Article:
Wednesday, January 20, 2010

Tasmania '10

TASMANIA The days around Christmas were a little bit rough on us. We had bad weather, bad seas and bad progress. I prayed and Eelco sailed. A sleeping whale gave us a fright and the birds disappeared. When we were finally becalmed amidst the centre of a high pressure zone, we dropped sails, and slept. Awakening to a pink sunset sky that coloured the water around the boat a turquoise green we were rejuvenated and ready to tackle the rest of the trip.
There were big, fat, drilling, lifeless, odd coloured jellyfish drifting by. The air had a rotten smell. We were already on the Bass Strait plateau and the Sydney to Hobart Yacht Race was on and the front runners in our vicinity. Also the Melbourne to Hobart Yacht Race was on. We actually saw a handful of these boats.
We had a hard to windward run all the way over Bass Strait. The currents created rough and high seas. Our progress was fair. The recently repaired jib, very costly, ripped with a hollow 'thud'. Fortunately only the bottom part, and we could roll a reef and continued. Rips and head winds and no room between the islands to tack pushed us onto a lee shore. When we finally got out of that mess, the wind died. With gale force wind we arrived the next morning of 30 Dec '09 in Beauty Point, Tasmania, our port of entry after exactly three weeks at sea from Opua, New Zealand.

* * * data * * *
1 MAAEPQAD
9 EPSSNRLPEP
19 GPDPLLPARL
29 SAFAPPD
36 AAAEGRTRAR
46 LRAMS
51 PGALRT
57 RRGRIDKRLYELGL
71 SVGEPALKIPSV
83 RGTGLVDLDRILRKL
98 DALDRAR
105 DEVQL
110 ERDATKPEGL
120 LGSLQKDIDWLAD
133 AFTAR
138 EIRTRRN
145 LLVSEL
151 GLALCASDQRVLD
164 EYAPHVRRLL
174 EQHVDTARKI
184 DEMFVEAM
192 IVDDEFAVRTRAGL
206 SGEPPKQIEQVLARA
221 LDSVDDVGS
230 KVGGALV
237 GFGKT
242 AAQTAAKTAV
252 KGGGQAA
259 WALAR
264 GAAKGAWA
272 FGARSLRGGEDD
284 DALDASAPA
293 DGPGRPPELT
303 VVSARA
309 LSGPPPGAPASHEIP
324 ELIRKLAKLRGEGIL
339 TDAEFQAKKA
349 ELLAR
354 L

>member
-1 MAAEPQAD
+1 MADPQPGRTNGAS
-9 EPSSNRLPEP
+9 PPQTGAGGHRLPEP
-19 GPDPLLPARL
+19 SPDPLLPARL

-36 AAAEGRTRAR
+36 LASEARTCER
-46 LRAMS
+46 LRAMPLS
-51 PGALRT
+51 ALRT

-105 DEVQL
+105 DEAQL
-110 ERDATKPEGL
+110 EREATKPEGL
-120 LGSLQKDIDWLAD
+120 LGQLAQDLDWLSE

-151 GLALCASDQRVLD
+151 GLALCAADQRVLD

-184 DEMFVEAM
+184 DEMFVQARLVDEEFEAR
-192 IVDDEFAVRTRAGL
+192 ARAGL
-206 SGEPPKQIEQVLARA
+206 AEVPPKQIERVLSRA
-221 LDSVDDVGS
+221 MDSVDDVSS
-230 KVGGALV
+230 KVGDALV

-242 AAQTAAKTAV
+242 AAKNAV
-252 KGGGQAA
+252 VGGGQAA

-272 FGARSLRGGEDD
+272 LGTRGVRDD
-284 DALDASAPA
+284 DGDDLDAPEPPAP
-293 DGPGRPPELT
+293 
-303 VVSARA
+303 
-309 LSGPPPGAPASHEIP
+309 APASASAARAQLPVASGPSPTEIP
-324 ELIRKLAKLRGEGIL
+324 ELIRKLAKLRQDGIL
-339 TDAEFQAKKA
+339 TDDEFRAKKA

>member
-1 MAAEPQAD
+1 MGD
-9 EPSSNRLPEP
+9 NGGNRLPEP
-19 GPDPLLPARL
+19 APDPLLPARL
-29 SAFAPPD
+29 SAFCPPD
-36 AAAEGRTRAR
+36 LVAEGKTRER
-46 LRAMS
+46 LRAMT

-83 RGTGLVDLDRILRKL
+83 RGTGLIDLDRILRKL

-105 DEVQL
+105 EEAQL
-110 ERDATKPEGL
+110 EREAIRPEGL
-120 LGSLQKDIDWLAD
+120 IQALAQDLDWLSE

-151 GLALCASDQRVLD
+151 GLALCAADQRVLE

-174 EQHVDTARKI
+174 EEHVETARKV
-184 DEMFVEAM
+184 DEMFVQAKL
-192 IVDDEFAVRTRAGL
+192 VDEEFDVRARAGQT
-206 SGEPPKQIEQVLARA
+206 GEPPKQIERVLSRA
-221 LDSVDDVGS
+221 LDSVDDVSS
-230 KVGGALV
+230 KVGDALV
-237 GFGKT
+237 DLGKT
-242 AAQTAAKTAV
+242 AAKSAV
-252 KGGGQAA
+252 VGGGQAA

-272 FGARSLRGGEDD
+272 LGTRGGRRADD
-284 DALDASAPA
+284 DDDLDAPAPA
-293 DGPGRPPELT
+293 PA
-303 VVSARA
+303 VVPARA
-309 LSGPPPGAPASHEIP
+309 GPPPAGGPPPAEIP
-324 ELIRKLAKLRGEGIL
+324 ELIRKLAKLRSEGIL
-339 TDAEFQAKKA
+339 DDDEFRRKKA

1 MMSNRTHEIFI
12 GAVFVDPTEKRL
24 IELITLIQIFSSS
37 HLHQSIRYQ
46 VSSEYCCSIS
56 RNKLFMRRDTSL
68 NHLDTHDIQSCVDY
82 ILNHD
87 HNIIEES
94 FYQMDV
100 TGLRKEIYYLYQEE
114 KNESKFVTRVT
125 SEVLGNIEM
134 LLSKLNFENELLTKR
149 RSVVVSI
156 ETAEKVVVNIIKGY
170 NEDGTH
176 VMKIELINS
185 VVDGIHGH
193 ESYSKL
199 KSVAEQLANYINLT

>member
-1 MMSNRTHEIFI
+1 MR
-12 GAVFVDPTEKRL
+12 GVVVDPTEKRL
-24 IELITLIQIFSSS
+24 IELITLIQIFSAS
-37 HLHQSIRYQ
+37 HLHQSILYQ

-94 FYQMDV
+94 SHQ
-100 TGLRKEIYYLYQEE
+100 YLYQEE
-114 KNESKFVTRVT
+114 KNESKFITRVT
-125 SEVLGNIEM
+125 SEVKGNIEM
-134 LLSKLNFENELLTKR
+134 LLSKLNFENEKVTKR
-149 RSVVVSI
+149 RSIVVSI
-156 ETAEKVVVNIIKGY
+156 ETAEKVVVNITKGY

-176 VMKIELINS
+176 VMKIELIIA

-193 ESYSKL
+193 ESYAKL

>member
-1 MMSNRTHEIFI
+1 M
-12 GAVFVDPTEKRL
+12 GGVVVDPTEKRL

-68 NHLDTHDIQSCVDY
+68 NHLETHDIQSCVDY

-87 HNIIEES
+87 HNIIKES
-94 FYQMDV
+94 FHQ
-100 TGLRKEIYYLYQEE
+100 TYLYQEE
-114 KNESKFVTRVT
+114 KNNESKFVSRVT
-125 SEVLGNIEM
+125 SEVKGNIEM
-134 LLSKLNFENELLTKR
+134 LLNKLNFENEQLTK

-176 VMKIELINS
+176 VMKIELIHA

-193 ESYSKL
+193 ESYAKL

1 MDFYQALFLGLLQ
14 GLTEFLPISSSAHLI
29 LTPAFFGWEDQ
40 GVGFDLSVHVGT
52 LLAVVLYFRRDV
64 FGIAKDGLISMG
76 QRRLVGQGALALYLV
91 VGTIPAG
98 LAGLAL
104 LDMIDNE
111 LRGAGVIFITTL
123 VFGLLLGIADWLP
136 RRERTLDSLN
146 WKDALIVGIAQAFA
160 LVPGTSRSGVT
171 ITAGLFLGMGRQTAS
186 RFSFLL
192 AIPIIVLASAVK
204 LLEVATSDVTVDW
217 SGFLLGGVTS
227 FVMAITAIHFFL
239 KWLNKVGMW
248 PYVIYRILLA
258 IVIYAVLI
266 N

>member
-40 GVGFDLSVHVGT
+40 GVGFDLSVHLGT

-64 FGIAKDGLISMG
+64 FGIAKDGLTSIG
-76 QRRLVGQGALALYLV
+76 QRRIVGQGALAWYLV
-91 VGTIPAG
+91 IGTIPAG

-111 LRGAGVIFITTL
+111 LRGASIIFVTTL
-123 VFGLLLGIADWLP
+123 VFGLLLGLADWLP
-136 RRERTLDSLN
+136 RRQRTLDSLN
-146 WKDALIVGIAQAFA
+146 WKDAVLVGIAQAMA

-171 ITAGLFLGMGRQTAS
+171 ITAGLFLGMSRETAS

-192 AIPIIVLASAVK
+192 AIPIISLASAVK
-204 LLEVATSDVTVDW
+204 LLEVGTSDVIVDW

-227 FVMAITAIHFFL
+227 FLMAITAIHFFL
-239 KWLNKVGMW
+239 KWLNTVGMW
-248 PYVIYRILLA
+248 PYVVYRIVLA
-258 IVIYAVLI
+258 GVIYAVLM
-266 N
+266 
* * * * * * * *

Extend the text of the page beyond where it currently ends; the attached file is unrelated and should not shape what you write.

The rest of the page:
After a week of resting, greeting friends, stocking up and doing washing, it was time to move again.
The plan is to cruise Tasmanian waters this season. Weather may rule otherwise. Crossing Banks Strait between Flinders Island and Tassy a wind bullet smacked us and thoroughly blew the again repaired jib with a loud 'bang' to pieces. At the moment we are trying to order a new sail with the means of our shortwave email. Internet is not readily available on or around the water. We got lured into a small bay by beautiful rock colours and formations - and got chased out by terrible gusts. Trying to weigh the anchor the anchor winch busted an oil seal. Yes, below decks. The mess and stench of oil burning on the electro motor were unreal. In the next two days Eelco had to lift the 80m of chain plus anchor five times on deck while 50kn /100km winds (only half of that was predicted) had us dragging repeatedly. Truck-tyre-sized jellyfish thrived in the bay north of Maria Island.
Here in historical Port Arthur we are kind-of stuck for the moment. Will just have to wait till the wind turn favourable again and we can move to the area around Bruny Island further south and west. Good for MYLADY though, chores getting done.
Cruising Tasmaina is not cruising at all. It is hanging on! Wind forever rules one's life unpredictably. Cold and wet fronts keep us cold and wet. Sailing is costly and hard work. I get the feeling that many a convict might have experienced - miserable. A sunshine moment without wind I sceptically enjoy. Have I mentioned the awe-inspiring organ pipes towering hundreds of meters straight from the seafloor into the sky? In some places they have toppled and crumbled in square rocks strewn over a slope. Have I told you about the universal peace on earth just before sunrise? And the terrible bush fire that covered us in smoke and soot. Friendly smiling dolphins, curious looking seals and the graceful beggar birds are our regular companions.
Tasmania = Impressive.